In 1989, Patrick Woodtor, President, Africa International House, along with his late wife author and historian, Dee Parmer Woodtor, produced the African Festival of the Arts for the first time as a seasonal community event to honor African culture and tradition in the historic “black belt” on the South Side of Chicago.

Gallery Guichard and New Bronzeville Artists Lofts Grand Opening Aims to Revitalize Bronzeville, Chicago Art and Culture Scene Gallery Guichard and New Bronzeville Artists Lofts Grand Opening Aims to Revitalize Bronzeville, Chicago Art and Culture Scene(1)

By: See Brown

On Tuesday, June 24, City of Chicago officials including Chicago Mayor Rahm Emanuel and Alderman Pat Dowell cut the ribbon on the brand new Bronzeville Artist Lofts and new home of Fine Art Gallery Guichard located at 436 E. 47th St., in Bronzeville neighborhood on Chicago’s South Side.

The opening of the Bronzeville artists lofts and The Gallery Guichard aims to revitalize 47th street’s culture and art scene.

The new Bronzeville Artist Lofts, 33,614 square foot mixed-use building with 12,233 square feet of commercial space on the first floor with 16-unit residential apartments on the upper floors and a 3,000-square-foot artist incubator.

The Bronzeville Artist Lofts will be a new stop on the Bronzeville Art District Trolley Tour that begins in July.

The Mayor called Bronzeville “a city within a city” with the artists lofts at the center of the revitalization of the community.



The Bronzeville Artist Lofts (BAL) are a live/work rental space open to working artists and their families. Artists must submit an application that include income requirements and questionnaire about their needs. Apartment rental prices and unit sizes for BAL are:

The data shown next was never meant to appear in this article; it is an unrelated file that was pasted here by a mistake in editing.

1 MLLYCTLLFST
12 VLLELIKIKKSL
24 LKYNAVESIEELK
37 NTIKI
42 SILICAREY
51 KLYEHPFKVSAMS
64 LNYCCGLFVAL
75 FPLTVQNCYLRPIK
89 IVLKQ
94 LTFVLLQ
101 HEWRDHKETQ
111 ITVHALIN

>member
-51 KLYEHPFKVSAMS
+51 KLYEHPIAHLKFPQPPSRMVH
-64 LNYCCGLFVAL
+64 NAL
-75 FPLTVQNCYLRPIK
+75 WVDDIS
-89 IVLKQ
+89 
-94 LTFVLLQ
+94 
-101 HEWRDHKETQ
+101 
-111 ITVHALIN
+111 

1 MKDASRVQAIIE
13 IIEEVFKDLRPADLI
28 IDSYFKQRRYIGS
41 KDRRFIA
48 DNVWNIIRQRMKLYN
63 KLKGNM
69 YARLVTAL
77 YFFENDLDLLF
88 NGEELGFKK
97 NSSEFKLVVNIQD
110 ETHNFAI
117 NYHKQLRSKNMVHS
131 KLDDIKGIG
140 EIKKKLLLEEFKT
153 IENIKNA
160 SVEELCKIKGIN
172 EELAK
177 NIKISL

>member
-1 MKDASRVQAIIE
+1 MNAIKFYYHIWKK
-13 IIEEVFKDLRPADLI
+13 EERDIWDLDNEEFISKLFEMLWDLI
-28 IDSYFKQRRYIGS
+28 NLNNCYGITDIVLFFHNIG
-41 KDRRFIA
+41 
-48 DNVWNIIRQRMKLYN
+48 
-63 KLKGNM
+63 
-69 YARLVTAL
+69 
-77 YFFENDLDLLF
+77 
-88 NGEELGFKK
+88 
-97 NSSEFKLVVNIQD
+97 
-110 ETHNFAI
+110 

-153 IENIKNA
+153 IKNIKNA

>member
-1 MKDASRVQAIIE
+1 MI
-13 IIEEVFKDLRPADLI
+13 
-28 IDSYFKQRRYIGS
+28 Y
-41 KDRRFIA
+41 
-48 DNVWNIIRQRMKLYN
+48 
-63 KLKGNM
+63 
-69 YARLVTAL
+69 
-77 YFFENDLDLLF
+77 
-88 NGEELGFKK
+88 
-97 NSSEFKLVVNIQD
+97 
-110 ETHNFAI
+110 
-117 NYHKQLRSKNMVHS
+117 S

• Studio $592 – $699 (600sq. feet -625sq feet)
  • 1-Bedroom $621 – $804 (780 sq. feet – 975sq feet)
  • 2-Bedroom $748 – $1,175(979sq. feet -1128 sq feet)

#BVNews walked through the Bronzeville Artists Lofts prior to residents moving in. Watch the video walkthrough of the living spaces.



Gallery Guichard will hold its own ribbon cutting ceremony to open its first exhibit in the new space called “Genesis.” The exhibit features paintings, sculptures, and mixed media art works from black artists from around the world.

Gallery Guichard “Genesis” opens June 27, 2014 from 6pm to 10pm. The event is open to the public. “Genesis” exhibit runs thru August 5, 2014.

#BVNews spoke to owners Andre and Frances Guichard about their new location. Watch the interview below.

 

Artists living in the Bronzeville Artists Lofts are featured in Gallery Guichard’s “Genesis” exhibit. Roger Carter, an artist and BAL resident paintings are featured throughout the exhibit.


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The development of the Bronzeville Artist Lofts was well supported by Alderman Pat Dowell. During a townhall meeting Alsderman Dowell discussed the inspiration behind the Bronzeville Artist Lofts. Watch #BVNews video of Alderman Dowell townhall.

Renovated from an historic building, the former Jones Brothers Ben Franklin Store at 436-442 East 47th Street, the development of the Bronzeville Artists Lofts construction began in 2013. It final cost $7 million was made possible by Tax Increment Financing (TIF) funds from The 47th/King Drive TIF District, Gallery Guichard, and the federal Neighbhorhood Stabilization Program, which focuses on revitalizing communities on the South and West sides of Chicago. The building’s development is a joint venture between Revere Properties, LLC and Three Corners, LLC. These two teams each are led by Lee Reid, Jr. and Rob Ferrino.

 

 

Chicago Loop Alliance second ACTIVATE series event for summer 2014 features art in its natural habitat Chicago Loop Alliance second ACTIVATE series event for summer 2014 features art in its natural habitat(0)